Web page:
Also Buddhist Economics is not synonymous with traditional Buddhist thought, interpretation, or practice. It is a construct developed by Western economists and Buddhist thinkers inspired by Buddhist ethics and the Buddhist monastic ideal. It represents an alternative approach to economic life, which is radically different from what mainstream Western economics offer. Buddhist Economics promotes want negation and selfless service for achieving happiness, peace and permanence. These ideas might seem irrational or at least naïve for the Western economic mind which is preoccupied by cultivating desires and the maximization of profit or utility. However, the deep ecological and financial crisis of our era renders alternative solutions worthy for consideration


Attila Bartha and Zsolt Boda: „Tax-compliance motivations in Hungary during corruption scandals” Közgazdasági Szemle Vol 63. (2016. October) pp 1021-1045. (In Hungarian)

The paper analyses the change of trusting attitudes and tax compliance between 2013 and 2015, a period marked by a serious corruption scandal of the National Tax Authority. Data reveal that voluntary tax compliance is related to trusting attitudes and the perception of corruption. Since both of them deteriorated during the period in question, the paper’s conclusion is that the corruption scandal undermined voluntary tax compliance and the tax morale in Hungary.


Laszlo Zsolnai: Post-Materialist Business: Spiritual Value-Orientation in Renewing Management. (Palgrave, 2015)

The book presents a spiritual-based approach to business and management. It uses pluralistic view of spirituality and provides a number of inspiring cases of alternative organizations which go beyond the materialistic mindset of business and serve the common good of society, nature, and future generations. The cases cover different spiritual traditions (Christianity, Hinduism, Islam, Anthroposophy, and Buddhism), different industries (banking, agriculture, health care, education) and regions (Europe, Latin America, North America, Africa, and Asia). Post-materialistic business models activate the intrinsic motivation of the economic actors for serving the common good and suggest measuring success in a more holistic, multidimensional way. In these models profit and growth are not final ends any more but only elements of a broader set of material and non-material goals. Similarly, cost-benefit calculations are not the only means of business decisions but integrated into a more comprehensive scheme of wisdom-based management.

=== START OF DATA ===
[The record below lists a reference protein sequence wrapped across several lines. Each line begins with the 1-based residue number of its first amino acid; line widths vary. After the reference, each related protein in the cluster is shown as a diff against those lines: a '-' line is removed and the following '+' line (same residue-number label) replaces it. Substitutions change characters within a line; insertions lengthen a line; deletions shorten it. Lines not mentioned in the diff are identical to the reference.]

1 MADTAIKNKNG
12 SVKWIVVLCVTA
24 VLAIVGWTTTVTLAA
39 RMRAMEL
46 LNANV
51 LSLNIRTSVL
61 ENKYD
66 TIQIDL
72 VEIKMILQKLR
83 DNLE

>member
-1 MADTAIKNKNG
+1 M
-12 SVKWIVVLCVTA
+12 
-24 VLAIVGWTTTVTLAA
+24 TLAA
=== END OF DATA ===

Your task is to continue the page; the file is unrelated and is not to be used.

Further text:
Knut Ims, Ove Jakobsen & Laszlo Zsolnai: “Product as Process: Commodities in Mechanic and Organic Ontology” (Ecological Economics 2015. Vol 110, pp. 11-14)

This article explores and interprets the product concept in two different ontologies: mechanistic and organic. A required shift in the ontology for understanding commodities has crucial implications for economic theory and practice. In mainstream economics the product is understood in terms of mechanistic ontology: as a fixed and atomized commodity, to be exhibited in the shelves of a supermarket. In the organic ontology of ecological economics the product is part of a dynamic network of relations involving the fields of economy, ecology and society. We argue that it is necessary to move beyond the product concept of mainstream economics in order to realize that economic actors share responsibility for the societal and environmental impact of what is produced, how the commodities are produced and (re)distributed, how profit is shared between the actors in the production, and the (re)distribution network, and that “waste” is recycled as a resource. We use the social labels “Fair trade” and “Rugmark” to illustrate the product as a process.


Gabor Kovács & Andras Ócsai: "The Spirit of Non-violence and Peace in Business" in Luk Bouckaert & Manas Chatterji (Eds.): Business, Ethics and Peace. (Emerald, 2015. pp. 231-245)

The paper discusses the role of nonviolence and peace in socio-economic context. The authors present the peace-oriented spirituality of St. Francis of Assisi and the non-violent political fight and reforms of Gandhi. They show the intricate relationship between peace and non-violence and recall working examples from business on how to realize peace and non-violence as a response to ecological and social challenges of today.


Last modified: 2019.03.11.